How exactly does adrenaline dull pain?

Discussion in 'Biology & Genetics' started by visceral_instinct, Dec 17, 2008.

  1. Hercules Rockefeller Beatings will continue until morale improves. Moderator

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    Who says? What part of that paragraph do you think is incorrect?

    That quotation is taken directly from wikipedia. Wikipedia isn’t always accurate but as far as I know that paragraph, although very general and broad in its description, is correct.
     
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  3. Asguard Kiss my dark side Valued Senior Member

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    basically from what i know (which could be wrong i admit) nor-adrenilin comes first, apart from a level being present at all times as a nerotransmiter when a sympathetic stimulas is observed (which could be anything from the brain registering a lion to the kidneys reacting to loss of blood) the brain activates the production of NOR-adrenilin which then brakes down to adrenilin. The main difference being that once nor-adrenilin is broken down (sorry i KNOW "broken down" is the wrong word but i cant rember the right one) it cant pass back through the blood-brain barrier

    if you disagree feel free to point out why because i SHOULD know this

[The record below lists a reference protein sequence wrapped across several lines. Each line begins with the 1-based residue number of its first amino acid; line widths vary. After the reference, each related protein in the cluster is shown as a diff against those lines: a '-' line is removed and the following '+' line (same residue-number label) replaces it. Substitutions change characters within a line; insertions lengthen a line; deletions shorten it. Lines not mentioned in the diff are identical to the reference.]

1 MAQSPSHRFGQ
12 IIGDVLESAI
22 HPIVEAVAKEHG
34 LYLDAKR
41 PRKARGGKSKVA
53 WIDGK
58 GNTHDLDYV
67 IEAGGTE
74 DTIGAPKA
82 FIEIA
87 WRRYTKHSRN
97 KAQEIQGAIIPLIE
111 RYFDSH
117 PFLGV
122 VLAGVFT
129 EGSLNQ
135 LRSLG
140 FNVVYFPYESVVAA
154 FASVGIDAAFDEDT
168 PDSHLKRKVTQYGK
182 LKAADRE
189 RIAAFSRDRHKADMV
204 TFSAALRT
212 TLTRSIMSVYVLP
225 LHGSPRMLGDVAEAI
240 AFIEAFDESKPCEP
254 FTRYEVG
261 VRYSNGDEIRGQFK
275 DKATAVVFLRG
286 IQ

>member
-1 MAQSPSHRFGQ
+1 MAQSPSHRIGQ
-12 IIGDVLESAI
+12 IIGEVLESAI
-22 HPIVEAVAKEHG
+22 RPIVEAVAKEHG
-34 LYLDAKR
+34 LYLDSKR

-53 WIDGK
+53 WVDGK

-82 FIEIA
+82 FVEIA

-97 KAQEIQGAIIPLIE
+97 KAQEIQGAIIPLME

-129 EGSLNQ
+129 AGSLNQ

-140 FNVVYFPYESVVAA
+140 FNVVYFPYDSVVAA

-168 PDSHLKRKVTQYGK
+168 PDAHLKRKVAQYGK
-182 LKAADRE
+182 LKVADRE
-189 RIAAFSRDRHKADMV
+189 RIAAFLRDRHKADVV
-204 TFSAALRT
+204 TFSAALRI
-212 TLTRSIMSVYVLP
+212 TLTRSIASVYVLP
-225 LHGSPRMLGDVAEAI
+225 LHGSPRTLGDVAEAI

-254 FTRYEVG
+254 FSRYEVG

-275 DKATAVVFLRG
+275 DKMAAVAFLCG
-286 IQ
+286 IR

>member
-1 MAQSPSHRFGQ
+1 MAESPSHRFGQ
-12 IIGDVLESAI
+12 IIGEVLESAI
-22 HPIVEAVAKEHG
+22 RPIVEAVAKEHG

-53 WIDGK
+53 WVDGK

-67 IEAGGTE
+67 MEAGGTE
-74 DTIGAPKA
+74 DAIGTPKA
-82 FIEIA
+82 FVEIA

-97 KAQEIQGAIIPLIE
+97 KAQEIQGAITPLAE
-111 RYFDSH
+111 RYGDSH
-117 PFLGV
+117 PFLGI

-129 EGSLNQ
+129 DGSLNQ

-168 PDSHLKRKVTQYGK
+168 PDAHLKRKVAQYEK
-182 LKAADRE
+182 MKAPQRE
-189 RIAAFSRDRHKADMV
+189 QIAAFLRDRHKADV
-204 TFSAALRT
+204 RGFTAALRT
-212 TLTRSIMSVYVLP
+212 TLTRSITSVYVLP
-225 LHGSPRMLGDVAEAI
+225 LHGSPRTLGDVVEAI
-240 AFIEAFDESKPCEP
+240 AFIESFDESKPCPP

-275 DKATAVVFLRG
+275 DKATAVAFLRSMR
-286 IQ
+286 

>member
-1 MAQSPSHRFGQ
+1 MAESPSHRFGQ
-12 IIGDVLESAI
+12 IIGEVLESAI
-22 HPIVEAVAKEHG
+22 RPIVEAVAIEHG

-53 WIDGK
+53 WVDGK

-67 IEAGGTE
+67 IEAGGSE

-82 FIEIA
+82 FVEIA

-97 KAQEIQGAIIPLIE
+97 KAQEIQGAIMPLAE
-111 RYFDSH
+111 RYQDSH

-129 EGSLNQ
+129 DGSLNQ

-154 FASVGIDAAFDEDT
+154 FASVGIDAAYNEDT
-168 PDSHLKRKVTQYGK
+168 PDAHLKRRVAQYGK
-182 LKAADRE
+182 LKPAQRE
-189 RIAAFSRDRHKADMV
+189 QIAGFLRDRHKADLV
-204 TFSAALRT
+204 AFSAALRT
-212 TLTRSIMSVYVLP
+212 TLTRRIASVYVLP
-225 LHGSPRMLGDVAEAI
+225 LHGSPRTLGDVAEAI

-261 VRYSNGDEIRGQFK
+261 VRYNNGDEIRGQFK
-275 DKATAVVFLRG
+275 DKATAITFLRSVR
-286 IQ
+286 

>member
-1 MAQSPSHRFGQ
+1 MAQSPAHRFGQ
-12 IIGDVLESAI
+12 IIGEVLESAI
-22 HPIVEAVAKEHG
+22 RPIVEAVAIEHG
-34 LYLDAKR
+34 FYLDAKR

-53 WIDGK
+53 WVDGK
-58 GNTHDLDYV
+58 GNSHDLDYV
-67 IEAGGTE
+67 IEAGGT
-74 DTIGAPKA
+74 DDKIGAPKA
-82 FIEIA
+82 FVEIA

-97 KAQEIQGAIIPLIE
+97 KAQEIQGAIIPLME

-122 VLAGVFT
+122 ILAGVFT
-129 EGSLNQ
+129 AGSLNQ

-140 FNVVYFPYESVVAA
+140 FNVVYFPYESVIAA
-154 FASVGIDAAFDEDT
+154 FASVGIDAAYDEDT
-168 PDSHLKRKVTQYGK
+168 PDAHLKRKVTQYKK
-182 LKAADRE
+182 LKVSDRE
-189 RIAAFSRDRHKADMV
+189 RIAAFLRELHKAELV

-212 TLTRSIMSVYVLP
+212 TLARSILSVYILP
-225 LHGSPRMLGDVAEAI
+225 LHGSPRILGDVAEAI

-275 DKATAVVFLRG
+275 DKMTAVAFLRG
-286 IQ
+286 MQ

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  5. visceral_instinct Monkey see, monkey denigrate Valued Senior Member

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    It's ok, I started using Nurofen Plus instead of that useless shit Feminax, it actually works.

    I just reasoned that if an adrenaline rush can completely deaden pain in about 5 seconds, surely the pharmaceutical companies can do better than something that takes half an hour to reduce pain from 'almost passing out' to 'just about endurable if you clench your fists and dig your nails into underside of palms.'
     
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  7. Hercules Rockefeller Beatings will continue until morale improves. Moderator

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    Firstly, norepinephrine (NE) is not "broken down" to produce epinephrine (EP). EP is formed by the N-methylation of NE, so NE acts as the precursor to EP in adrenergic neurons and the in the adrenal medulla.

    Secondly, NE and EP can act as neurotransmitters or hormones in the periphery and in the central nervous system (CNS). NE acts as a neurotransmitter in the brain as well as in postganglionic, sympathetic neurons. When EP is secreted from the adrenal glands into the bloodstream, it elicits a variety of responses in peripheral tissues via catecholamine receptors. So, it predominantly acts as a hormone. Small amounts of EP are also found in the CNS, particularly in the brainstem. This is in contrast to NE which acts as both a CNS and PNS neurotransmitter as well as a secreted hormone in the PNS (I think).

    So, given the CNS functions of NE and the PNS functions of EP, maybe you can see why this statement, which you claim is wrong, can be considered true in a broad sense:

     

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